Assuming May agrees that the UK will keep obeying EU laws for a two-year transition period after Brexit, the prospect of lorries and cars no longer driving into France next March 30 will be averted. But for how long? Negotiations to achieve a road transport agreement between the EU and Switzerland lasted nearly a decade – from 1993 to 2002.

Solutions can be found, but only if Britain agrees to abide by EU rules. Far better would be to remove the threat by suspending or binning the whole Brexit process.

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Edited by Hugo Dixon

6 Responses to “No-deal will hit business hard, EU spells out how”

  • “Far better would be to remove the threat by suspending or binning the whole Brexit process.”

    Hugo is not far better, if you could only accept that we are going to leave. The fact is that the EU failed to make the case for the EU to the majority of British voters. We now no longer have to emulate the EU i.e. 28 people in the same bed fighting over the duvet. We can be different, the arguments for and against are now irrelevant, it is all about the future.

    With your intellect this site could be really powerful. I would love to see this site turning into the leading site for Brexit options, solutions and thought leadership. It no longer matters if someone is a Brexiteer or Remainder. What matters are the options we face and how we can advance the thinking within government.

  • “Far better would be to remove the threat by suspending or binning the whole Brexit process.”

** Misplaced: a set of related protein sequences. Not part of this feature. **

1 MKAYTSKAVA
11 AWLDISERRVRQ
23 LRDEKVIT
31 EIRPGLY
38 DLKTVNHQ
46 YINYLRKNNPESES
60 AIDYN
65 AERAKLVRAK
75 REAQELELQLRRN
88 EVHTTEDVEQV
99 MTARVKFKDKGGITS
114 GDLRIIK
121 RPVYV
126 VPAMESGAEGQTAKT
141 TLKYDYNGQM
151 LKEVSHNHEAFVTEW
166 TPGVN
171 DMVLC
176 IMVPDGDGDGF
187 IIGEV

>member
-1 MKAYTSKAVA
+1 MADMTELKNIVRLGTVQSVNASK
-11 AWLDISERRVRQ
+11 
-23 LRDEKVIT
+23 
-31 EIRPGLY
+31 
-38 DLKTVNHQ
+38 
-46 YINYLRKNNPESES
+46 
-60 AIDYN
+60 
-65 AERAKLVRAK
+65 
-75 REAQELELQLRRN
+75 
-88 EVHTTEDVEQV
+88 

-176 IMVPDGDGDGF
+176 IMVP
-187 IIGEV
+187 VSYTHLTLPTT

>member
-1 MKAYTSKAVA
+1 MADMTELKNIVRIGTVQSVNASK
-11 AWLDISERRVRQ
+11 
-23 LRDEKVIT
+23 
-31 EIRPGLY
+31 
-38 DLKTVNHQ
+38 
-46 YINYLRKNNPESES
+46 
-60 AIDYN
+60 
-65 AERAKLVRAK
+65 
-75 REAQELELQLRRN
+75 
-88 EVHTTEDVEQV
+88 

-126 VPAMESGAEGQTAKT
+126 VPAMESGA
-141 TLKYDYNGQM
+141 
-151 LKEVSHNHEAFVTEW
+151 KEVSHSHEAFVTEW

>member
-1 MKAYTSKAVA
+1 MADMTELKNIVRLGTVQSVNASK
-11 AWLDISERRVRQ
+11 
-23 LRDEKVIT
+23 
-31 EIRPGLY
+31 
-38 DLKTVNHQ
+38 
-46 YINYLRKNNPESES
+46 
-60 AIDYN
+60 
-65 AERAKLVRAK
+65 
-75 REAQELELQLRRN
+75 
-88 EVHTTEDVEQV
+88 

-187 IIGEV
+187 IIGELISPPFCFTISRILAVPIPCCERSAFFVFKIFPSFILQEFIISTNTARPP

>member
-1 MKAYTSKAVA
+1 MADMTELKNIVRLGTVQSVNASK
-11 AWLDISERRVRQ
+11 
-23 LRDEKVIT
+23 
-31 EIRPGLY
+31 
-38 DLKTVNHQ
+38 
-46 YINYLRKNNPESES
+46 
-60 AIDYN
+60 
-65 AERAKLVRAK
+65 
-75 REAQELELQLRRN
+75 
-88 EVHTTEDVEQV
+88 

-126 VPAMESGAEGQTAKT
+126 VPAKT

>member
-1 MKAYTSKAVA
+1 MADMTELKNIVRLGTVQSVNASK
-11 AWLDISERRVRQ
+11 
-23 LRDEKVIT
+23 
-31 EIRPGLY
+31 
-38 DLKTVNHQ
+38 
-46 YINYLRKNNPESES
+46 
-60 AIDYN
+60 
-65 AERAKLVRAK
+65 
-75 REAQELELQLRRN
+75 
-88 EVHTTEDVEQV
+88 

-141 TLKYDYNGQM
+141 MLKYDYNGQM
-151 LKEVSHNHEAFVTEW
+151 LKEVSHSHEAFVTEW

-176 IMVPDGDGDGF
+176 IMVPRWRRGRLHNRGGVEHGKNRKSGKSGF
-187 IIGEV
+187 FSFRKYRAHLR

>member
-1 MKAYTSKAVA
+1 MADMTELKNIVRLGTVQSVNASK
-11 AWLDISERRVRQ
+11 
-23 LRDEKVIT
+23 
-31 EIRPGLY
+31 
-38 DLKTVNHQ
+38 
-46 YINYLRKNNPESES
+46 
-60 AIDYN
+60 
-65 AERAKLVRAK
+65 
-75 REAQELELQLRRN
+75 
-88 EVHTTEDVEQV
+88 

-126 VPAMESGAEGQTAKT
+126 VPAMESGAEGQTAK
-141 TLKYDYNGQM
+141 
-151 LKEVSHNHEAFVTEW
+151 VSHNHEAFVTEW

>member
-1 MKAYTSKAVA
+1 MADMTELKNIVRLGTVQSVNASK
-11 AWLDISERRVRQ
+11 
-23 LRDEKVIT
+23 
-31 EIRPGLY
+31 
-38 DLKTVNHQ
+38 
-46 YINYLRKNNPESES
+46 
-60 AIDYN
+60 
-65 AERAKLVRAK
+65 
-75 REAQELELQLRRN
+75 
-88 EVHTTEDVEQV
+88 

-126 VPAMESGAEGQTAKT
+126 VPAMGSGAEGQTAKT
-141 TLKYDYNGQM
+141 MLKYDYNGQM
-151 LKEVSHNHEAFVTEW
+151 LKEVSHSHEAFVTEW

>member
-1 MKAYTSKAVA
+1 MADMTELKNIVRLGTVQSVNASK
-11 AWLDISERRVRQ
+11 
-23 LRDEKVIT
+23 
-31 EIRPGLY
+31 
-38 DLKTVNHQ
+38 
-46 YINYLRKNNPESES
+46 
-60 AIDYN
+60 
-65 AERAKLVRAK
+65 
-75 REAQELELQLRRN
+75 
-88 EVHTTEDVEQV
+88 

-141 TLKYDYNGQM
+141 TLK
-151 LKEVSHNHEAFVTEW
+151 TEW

Hugo is it not far better, if you could only accept that we are going to leave. The fact is that the EU failed to make the case for the EU to the majority of British voters. We now no longer have to emulate the EU i.e. 28 people in the same bed fighting over the duvet. We can be different, the arguments for and against are now irrelevant, it is all about the future.

    With your intellect this site could be really powerful. I would love to see this site turning into the leading site for Brexit options, solutions and thought leadership. It no longer matters if someone is a Brexiteer or Remainder. What matters are the options we face and how we can advance the thinking within government.

  • It is now history that Mr. Wensleydale (aka David Davis) previously said (on ca. 26 / 27 October 2017):

    “the government was in the midst of carrying out approximately 57 sets of analyses, each of which has implications for individual parts of 85% of the economy. Some of those are still to be concluded”

    and in addition said: “She’ll (Theresa May) know the summary outcomes of them …” and “… she won’t necessarily have read every single one, they are in excruciating detail.”

    A great big thank you to Michel Barnier and team, who have had the thought, consideration and courtesy to forewarn UK companies just recently of the realities of a “no-deal Brexit”.

    Ooops, wasn’t this meant to be secret? Damm, I think Mr. Barnier has just blown it! Didn’t anyone tell him, that he had to redact it all? (i.e. Psst, keep the truth to yourself!)

    He’s just destroyed the Brexit Sectretary’s negotiating hand. Oh, dear!